Court-appointed attorneys and conflict of interest

In our year-long investigation, nearly every conservatorship we reviewed had a court-appointed attorney assigned to represent the conservatee. Court-appointed attorneys are supposed to serve as an unbiased party and represent the best interest of their client.

Our investigation found a pattern in Sacramento County of court-appointed attorneys representing proposed conservators, then conservatees with the same proposed conservator in other cases, posing the question of conflict of interest.

For Spears' case, MacCarley believes Ingham did not serve in Spears' best interest because in her June 23 hearing she alleged the conservatorship allowed control over her life, even controlling her cell phone and isolating her.

"This is really extreme and I don't understand why Mr. Ingham, the court-appointed lawyer, would've gone along with all of this," MacCarley said.

On a statewide level, MacCarley said that while court-appointed attorneys are used in conservatorship cases in all counties, it's not supposed to be that way.

"What many people don't realize and strangely enough, not even some judges [realize], is that the use of court-appointed counsel was meant as a back-up. It was never meant to be the go-to move by the judicial officers," she said. "There are no laws and never have been any laws that would allow a judge to fire an attorney of the conservatee's choice and replace them with a court-appointed attorney."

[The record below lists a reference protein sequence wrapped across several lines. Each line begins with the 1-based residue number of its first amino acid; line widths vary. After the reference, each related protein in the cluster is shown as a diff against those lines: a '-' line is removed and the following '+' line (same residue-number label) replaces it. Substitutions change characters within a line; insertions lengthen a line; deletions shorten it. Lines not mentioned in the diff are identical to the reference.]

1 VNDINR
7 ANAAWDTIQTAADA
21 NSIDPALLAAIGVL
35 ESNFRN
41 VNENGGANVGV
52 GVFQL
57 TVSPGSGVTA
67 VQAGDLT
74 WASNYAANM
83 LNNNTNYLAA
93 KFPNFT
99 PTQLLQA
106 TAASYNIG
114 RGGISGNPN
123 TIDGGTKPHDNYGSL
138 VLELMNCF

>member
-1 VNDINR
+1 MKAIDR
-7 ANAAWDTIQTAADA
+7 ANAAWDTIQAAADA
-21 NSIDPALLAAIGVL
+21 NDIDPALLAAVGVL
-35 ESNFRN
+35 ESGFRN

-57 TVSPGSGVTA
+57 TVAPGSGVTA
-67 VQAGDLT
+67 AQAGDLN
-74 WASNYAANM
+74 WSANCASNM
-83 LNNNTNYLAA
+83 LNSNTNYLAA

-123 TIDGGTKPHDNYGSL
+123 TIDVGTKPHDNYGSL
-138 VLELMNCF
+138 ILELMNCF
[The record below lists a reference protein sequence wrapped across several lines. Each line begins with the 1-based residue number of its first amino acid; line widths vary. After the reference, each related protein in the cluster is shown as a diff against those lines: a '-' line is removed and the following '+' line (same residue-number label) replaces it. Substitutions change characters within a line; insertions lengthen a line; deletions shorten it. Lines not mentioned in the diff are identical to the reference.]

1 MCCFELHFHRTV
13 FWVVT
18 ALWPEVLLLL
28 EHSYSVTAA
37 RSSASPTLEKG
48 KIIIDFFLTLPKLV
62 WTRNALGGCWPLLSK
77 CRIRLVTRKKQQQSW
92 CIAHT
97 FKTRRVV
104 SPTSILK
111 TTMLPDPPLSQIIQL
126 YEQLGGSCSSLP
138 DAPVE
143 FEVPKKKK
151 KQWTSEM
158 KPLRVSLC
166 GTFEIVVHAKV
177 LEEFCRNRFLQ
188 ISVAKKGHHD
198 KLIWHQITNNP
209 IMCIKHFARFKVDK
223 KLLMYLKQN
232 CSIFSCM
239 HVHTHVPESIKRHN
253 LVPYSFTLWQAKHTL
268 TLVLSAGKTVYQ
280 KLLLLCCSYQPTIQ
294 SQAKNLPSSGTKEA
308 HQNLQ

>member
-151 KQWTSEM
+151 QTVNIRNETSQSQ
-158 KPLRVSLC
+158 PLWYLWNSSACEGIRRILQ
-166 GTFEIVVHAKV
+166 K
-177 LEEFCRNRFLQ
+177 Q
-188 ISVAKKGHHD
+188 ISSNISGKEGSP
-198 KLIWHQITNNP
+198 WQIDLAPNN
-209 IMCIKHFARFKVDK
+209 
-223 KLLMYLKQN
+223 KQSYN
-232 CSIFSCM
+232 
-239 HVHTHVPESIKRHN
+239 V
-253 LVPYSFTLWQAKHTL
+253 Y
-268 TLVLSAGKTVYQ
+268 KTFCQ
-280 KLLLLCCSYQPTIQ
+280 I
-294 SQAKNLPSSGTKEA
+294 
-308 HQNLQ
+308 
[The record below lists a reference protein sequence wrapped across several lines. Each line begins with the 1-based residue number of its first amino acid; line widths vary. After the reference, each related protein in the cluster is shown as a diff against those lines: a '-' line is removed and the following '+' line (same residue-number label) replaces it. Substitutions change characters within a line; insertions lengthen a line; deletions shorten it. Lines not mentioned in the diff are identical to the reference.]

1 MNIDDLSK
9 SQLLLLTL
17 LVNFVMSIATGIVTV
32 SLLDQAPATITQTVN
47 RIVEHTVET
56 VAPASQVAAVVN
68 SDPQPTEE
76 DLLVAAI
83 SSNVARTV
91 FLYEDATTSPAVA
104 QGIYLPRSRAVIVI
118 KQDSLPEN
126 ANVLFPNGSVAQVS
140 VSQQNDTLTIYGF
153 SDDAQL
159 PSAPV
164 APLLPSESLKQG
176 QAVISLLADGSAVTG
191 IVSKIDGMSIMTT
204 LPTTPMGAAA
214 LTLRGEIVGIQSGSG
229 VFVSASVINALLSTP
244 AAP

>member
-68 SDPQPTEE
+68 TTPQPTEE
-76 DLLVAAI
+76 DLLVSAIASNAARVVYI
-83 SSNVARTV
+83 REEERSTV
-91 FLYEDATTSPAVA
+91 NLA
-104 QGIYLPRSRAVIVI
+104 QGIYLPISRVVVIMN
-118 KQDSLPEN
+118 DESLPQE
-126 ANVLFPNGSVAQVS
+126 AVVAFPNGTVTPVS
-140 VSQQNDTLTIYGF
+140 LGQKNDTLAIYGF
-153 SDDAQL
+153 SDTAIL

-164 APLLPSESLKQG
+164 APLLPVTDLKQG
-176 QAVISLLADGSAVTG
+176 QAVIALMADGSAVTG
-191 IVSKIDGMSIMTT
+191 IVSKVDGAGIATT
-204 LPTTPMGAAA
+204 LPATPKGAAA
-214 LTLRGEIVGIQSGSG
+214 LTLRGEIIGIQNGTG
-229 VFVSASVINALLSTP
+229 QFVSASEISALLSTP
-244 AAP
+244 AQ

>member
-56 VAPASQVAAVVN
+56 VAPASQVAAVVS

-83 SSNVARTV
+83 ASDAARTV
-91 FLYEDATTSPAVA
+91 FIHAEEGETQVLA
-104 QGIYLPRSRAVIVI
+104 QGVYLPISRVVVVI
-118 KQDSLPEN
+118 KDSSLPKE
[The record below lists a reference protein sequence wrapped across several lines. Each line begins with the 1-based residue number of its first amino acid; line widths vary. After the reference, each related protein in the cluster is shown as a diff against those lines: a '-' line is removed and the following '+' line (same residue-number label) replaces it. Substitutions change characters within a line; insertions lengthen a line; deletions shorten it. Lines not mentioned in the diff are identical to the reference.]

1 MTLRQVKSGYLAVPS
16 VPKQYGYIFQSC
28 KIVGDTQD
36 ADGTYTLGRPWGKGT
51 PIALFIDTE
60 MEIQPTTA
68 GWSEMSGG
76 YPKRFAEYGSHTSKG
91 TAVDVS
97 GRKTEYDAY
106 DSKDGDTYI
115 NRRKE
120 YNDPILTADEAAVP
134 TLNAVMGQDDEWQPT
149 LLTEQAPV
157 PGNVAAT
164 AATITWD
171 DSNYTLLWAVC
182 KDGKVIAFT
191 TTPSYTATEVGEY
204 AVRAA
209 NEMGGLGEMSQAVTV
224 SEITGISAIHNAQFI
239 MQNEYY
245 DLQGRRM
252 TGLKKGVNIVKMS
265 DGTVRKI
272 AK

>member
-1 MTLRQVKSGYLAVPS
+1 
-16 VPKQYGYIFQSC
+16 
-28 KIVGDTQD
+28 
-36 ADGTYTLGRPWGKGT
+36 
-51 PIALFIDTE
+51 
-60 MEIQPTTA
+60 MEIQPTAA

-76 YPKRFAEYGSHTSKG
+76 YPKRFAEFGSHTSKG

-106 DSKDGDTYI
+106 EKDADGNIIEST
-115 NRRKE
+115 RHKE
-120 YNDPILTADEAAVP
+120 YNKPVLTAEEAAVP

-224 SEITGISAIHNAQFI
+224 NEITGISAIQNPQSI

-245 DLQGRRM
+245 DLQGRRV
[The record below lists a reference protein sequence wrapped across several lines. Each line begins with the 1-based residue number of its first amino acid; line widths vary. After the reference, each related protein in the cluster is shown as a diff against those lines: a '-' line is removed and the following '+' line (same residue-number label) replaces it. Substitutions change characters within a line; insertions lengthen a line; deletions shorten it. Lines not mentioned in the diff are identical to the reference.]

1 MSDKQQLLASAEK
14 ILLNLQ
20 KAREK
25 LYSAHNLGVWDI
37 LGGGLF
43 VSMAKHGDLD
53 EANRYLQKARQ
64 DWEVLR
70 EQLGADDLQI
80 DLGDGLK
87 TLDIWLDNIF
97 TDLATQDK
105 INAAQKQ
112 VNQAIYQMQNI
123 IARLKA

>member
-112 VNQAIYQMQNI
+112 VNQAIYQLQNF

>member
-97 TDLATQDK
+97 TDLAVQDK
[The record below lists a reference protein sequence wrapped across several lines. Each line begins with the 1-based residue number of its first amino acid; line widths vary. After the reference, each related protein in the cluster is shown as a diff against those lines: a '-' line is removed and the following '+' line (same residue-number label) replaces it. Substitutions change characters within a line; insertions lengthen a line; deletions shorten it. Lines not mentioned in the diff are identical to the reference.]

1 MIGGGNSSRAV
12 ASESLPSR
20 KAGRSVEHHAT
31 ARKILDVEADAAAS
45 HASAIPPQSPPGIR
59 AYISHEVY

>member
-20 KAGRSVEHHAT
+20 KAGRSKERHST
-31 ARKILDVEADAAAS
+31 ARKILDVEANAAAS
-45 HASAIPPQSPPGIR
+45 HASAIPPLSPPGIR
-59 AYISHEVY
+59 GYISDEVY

MacCarley believes these things are happening because the judges are muddled with issues of fraud, other influences and capacity, making them struggle to do the job they need to do.

"I have a lot of empathy for what they're trying to do," she said. "There's just too many facts, too many cases and not enough guidance by our legal representatives."

MacCarley said the whole issue of court-appointed counsel should be reviewed. She believes a solution could be through the creation of separate lawyers to be specifically trained, supervised and held accountable "whenever they represent a person facing or in conservatorships." 

She said this could be modeled after other court systems already in place.

"We do that for children in dependency court. We do that for criminals...that's what the entire public defenders office is all about," MacCarley said. "It's time we address that we have to have separate judges appointing, assigning, selecting favorites and then doling out the money because these dynamics are clearly not working for people from coast-to-coast."

With Spears being allowed to select her own representation, MacCarley believes it's not just a turning point for her case but for possible change in the system as a whole. The "Toxic" singer's situation, while allegedly abusive, is also helping influence legislation as well as could potentially influence other judicial officers to take extra measures to ensure conservatees' wishes are being executed the way they want.

Watch The Price of Care: Investigating California Conservatorships here.